Test operations for the Schleswig-Holstein E-Highway have been underway on Highway 1 between Reinfeld and Lübeck since the end of 2019. Four trucks equipped with pantographs belonging to a Reinfeld freight forwarder are now commuting along the five-kilometer test route. The results so far have been largely positive, said a spokeswoman for the Research and Development Center at Kiel University of Applied Sciences, which is providing scientific support for the "Field Test E-Highway Schleswig-Holstein (FESH)".
According to the data, the first truck in the state, named "El Lennon," covered about 6,000 kilometers under the overhead line in 2021, drawing about 4,200 kilowatt hours for the electric drive and charging of the vehicle batteries, the spokeswoman said. A final assessment will reportedly be made after the field trial is completed at the end of 2022.
Of the 6,000 kilometers each under the overhead line, the trucks cover about 3,900 kilometers with the pantograph attached. "The difference mainly comes from the fact that the vehicle can only raise its pantograph below the overhead line and has to retract it in time at the end of the route," the spokeswoman said.
The section in Schleswig-Holstein is one of three test routes nationwide to investigate the suitability of an overhead line system for the electrification of heavy commercial vehicles in real traffic. The other test sections are in Hesse and Baden-Württemberg. The cost of 19 million euros is being borne by the German Environment Ministry.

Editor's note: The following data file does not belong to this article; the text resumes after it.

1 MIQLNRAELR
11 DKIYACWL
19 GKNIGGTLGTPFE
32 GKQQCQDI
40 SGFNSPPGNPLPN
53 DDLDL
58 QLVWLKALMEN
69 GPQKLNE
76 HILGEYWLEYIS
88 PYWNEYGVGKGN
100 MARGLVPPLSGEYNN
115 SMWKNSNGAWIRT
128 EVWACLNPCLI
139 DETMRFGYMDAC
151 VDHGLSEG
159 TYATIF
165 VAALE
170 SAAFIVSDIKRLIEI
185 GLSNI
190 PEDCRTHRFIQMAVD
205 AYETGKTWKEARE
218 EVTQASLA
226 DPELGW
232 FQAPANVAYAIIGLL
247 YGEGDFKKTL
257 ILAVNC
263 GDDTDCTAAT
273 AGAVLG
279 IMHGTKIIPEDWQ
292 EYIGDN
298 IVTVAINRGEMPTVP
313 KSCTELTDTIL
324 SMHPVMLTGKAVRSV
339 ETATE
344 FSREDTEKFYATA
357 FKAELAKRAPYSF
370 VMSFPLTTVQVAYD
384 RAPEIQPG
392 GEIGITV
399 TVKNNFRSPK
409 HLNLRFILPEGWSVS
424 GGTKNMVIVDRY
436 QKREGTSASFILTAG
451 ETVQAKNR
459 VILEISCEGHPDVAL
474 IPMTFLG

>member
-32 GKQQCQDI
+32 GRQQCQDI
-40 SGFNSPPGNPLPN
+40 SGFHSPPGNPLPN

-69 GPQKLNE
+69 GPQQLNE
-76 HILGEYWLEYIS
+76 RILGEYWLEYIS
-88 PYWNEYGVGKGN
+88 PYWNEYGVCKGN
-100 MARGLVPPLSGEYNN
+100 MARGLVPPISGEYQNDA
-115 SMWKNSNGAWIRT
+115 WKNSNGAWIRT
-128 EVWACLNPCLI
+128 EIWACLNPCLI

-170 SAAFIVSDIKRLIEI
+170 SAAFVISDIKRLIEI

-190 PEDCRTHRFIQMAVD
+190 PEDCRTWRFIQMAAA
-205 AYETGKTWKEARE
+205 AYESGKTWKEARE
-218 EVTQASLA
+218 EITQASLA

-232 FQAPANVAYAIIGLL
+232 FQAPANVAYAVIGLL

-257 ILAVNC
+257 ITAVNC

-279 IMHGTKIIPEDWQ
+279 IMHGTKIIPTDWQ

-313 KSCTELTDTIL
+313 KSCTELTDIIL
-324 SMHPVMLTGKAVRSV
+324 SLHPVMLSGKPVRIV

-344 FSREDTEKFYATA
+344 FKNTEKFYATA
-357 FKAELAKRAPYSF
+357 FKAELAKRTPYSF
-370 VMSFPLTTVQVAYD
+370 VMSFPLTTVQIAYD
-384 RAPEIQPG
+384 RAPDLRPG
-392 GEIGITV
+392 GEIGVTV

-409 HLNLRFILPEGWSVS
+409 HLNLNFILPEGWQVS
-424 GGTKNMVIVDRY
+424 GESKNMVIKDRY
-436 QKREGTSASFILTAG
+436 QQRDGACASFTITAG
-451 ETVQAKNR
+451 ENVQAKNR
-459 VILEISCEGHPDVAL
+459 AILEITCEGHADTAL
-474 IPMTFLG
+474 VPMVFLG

"All trolleybuses have data loggers that record values such as speed and power consumption," the spokeswoman explained. In Schleswig-Holstein in particular, data on the effects on the climate, air quality, noise protection, resource consumption and nature conservation are also being studied. Possible grid repercussions from the substations and the wind downforce of the chain suspensions would also be investigated. "However, it is still too early for an overall ecological assessment," she said.
The field trial is also being closely watched internationally. "In the United Kingdom, there are plans for a 30-kilometer test track for trolley trucks based on the German model," said a spokesman for the federal government's Autobahn GmbH. The technology is also being closely followed in Austria, he added. There has already been an intensive exchange with delegations from France, Italy, Hungary and India, the spokesman said.
Photo by Ãmit YÄ±ldÄ±rÄ±m